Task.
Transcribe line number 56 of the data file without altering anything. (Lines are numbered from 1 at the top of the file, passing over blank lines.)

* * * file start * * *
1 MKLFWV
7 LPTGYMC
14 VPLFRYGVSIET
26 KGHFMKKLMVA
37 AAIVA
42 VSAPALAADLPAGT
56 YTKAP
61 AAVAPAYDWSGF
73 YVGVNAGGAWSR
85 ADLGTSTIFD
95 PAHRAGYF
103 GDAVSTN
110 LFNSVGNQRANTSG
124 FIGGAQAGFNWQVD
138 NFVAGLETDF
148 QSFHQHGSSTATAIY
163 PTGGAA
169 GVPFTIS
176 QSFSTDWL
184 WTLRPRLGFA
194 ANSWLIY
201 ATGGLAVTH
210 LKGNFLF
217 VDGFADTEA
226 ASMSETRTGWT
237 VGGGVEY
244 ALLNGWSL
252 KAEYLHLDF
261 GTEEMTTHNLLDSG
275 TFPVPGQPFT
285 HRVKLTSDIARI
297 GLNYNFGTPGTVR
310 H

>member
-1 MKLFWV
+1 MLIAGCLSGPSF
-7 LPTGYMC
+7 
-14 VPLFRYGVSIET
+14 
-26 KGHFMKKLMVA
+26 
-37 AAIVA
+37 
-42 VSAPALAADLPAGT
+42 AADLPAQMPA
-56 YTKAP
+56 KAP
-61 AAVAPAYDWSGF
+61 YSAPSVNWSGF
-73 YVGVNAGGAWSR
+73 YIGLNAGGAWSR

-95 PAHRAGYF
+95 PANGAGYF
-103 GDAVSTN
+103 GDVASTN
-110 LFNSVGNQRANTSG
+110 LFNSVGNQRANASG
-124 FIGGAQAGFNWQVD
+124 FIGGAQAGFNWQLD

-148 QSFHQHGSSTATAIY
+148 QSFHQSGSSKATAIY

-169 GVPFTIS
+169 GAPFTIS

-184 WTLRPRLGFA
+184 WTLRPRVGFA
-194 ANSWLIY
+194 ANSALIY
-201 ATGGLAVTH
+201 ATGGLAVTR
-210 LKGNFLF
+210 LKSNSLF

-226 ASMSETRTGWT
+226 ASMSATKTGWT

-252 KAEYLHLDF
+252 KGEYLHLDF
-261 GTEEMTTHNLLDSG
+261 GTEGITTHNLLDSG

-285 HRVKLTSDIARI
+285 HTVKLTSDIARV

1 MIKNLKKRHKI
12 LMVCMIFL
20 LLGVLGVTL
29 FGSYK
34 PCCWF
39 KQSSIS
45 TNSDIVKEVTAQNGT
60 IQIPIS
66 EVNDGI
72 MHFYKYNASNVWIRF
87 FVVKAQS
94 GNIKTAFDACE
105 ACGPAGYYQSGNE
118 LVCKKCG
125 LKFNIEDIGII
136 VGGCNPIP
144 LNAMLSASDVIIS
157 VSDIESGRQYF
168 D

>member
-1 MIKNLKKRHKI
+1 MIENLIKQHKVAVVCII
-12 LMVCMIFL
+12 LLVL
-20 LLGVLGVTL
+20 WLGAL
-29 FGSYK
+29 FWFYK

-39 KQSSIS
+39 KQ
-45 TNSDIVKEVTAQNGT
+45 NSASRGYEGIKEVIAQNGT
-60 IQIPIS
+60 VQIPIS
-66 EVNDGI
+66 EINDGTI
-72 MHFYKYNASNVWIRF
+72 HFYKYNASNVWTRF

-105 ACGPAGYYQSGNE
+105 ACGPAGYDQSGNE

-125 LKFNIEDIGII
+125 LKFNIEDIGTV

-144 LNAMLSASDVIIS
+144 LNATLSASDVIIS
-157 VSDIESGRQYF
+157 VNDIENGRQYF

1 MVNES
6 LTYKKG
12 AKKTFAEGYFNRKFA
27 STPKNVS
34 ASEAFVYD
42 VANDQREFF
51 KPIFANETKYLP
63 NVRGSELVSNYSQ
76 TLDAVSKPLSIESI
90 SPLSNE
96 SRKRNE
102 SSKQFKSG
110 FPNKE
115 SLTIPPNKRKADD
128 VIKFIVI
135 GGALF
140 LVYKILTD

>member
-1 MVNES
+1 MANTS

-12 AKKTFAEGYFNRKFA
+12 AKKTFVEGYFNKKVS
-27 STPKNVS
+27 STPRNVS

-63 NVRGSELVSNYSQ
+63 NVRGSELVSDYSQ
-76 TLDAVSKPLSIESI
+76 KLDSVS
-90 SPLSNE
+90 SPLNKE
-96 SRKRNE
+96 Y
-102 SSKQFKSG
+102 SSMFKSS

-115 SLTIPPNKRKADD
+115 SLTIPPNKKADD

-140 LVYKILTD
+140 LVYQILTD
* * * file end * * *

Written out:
+103 GDVASTN